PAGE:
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The sunshine beat down, making the dead still air hum like static. Nothing moved. Nothing stirred. The whole forest and world rested in the maddening heat of the day. She looked up into the sky where this giant tangerine sphere blazed away, and she mopped her brow. She was hot, and sweaty. Moving slowly back towards the sad little row of town houses where she called home. She heaved the panel of wood carefully and painfully slow to her house; the middle one. The brightest of all the little homes. It’s white paint glistening in the hot sun. She thought of her house as the last good tooth in a set of rotting teeth. Rubbish and filth marked the other buildings, faulted by the need for their owners to work long hours just to survive rather than to maintain a nice home.
But she did, and she worked harder than any.
She heaved the panel finally in through her door, propping it up for now in the hallway. She had gotten up early that day, putting her hours in early at the little shop in town where she worked so she could leave before five to get to the wood shop before it shut. She knew the owner well enough, and knew he never did business out of hours. And she wanted the wood today. She wanted to fix the door tonight, while she knew he would be out.
As she caught her breath in her little hallway, she sighed at the cliché of her life so far. Married when she just seventeen, to someone she never loved. Stuck, out of circumstance, to the man and the place for fear of having to start over with nothing. The money her parents had given her was swallowed up before she had even been married a year. Drinking and gambling away her inheritance it seemed was his favourite past time. And she let him; she knew she was indeed part of the problem. She allowed him to drink and stay out because it meant he wasn’t there, at home with her. Punching the walls and putting her down. Complaining and demanding things, and putting his foot through the back door.
She went now for a glass of water, fanning her arms to cool them down as best she could as she made her way to the tiny kitchen. Her house was cool, she made it that way the best she could, but in doing so it was dark and cave like, blocking out the scorching sunlight wherever she could. Their town; plagued by tropical heat and an unrelenting sunshine that cooked and boiled everything beneath it, was something she had come to despise. She drank from a glass, looking now at the gaping hole in the door panel. An easy fix, and done before. This time she had made sure to get the gotten stronger wood, something that would not so easily be destroyed. But something had been different this time. A part of her heart had splintered and snared like the bits of wood that stuck out now like vicious thin teeth. Her heart, hardened over the years and placed under a cloud of criticisms and chaos, surprised her at making her feel something. Something where everything she thought was numb.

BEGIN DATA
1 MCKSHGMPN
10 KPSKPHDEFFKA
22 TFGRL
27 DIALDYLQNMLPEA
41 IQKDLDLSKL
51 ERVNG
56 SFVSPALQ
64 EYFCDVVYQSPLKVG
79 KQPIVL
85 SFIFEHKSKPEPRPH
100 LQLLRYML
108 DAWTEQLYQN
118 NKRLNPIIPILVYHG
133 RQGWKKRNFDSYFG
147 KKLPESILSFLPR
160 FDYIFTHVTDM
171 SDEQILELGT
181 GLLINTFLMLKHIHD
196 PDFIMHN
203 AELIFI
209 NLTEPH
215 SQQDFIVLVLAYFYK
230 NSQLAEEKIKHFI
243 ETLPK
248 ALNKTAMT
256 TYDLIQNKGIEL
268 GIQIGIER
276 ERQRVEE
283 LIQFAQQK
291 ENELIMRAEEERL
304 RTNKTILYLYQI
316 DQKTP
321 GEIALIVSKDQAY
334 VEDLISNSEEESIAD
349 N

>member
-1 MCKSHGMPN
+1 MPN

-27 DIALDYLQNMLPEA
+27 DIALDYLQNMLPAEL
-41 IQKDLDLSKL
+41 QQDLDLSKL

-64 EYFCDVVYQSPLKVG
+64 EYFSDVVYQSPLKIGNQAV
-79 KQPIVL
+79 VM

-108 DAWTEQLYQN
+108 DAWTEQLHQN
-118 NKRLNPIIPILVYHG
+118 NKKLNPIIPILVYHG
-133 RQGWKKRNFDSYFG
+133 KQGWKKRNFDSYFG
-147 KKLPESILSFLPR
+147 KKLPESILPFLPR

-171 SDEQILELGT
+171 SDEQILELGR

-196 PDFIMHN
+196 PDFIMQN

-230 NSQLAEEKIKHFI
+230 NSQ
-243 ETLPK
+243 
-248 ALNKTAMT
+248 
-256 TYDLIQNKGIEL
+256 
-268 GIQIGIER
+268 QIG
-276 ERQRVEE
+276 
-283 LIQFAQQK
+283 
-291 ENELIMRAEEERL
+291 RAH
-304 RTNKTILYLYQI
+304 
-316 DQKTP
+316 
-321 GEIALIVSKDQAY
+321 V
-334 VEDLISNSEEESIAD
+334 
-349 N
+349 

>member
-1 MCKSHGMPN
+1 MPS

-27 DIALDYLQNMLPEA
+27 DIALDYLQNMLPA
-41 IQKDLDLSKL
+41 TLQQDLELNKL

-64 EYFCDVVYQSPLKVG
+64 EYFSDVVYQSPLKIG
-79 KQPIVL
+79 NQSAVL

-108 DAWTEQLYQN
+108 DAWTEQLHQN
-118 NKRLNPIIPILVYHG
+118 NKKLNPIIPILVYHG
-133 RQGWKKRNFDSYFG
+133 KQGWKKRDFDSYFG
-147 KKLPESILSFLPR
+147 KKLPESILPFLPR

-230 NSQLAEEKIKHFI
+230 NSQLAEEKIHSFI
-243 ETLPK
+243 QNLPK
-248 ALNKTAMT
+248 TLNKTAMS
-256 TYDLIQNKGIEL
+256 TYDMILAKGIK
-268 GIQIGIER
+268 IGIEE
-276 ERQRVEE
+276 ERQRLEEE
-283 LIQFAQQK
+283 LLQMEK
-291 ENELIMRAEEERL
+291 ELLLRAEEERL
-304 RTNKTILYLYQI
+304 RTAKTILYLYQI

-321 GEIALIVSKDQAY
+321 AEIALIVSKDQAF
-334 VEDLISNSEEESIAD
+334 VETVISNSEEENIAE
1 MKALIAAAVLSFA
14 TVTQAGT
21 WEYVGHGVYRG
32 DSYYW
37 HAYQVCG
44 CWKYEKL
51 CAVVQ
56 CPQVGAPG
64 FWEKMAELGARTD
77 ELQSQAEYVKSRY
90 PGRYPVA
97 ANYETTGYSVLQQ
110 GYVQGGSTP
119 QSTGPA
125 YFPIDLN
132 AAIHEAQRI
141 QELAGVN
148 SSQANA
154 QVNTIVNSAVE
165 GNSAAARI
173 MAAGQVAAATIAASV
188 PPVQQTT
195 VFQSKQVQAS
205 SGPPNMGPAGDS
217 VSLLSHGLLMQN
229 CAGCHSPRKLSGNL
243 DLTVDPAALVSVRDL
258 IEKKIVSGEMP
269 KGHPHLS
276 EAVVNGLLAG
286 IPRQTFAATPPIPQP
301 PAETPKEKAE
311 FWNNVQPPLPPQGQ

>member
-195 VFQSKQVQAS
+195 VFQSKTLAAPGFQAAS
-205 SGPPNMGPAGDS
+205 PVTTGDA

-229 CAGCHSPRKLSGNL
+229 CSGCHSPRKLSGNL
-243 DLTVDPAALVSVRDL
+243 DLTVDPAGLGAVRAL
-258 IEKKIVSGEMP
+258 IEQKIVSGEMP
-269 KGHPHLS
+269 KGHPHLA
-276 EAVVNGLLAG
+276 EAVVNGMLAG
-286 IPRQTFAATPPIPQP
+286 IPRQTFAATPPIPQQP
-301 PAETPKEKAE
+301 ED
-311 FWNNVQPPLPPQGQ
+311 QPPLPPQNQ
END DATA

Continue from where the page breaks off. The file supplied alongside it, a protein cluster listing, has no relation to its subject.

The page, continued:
But what was it. Anger? Remorse?
She wasn’t too sure. Suffering so long in the dark, it’s painful to see the light after so long. She mistook the determination for her usual war-time mentality of getting things done, carrying on and making things right. Getting the wood panel for the door, fixing it so there was no longer the yawning reminder of the open wound that was her life. Letting the dank air in. Letting the light in.
Something within was screaming. Something determined to be heard and acted upon.
She filled her glass again from the tap, drinking down the cool water. Replenishing her fluids that had escaped in her long hike from the wood-shop, and the internal steam engine that was slowly gathering force to implore her to act.
And then she heard the door go.
The front door slammed shut, not caught in any breeze that the deadened air around them could muster. He was home early. Must have been a bad day. She heard the yelling in the hall, incoherent cries like the nightjars she passed on her way to work, gathering and chorusing in the trees above. Soon he was there, in front of her, gesturing to the hall way, no doubt the wood panel caught in his way. He looked hot and red, his skin crumpled and dirty; burnt by the sun after the long day in the fields and the alcohol that dehydrated him. His hollowed cheeks, gaunt by a wicked life and bad teeth, threw shadows on his face making him look like an angry red skeleton fresh from the grave. He banged and blamed, flailing his arms around. Knocking things off the kitchen shelves. She would have to fix things, she always did. Clearing up his mess while she slept off his mood.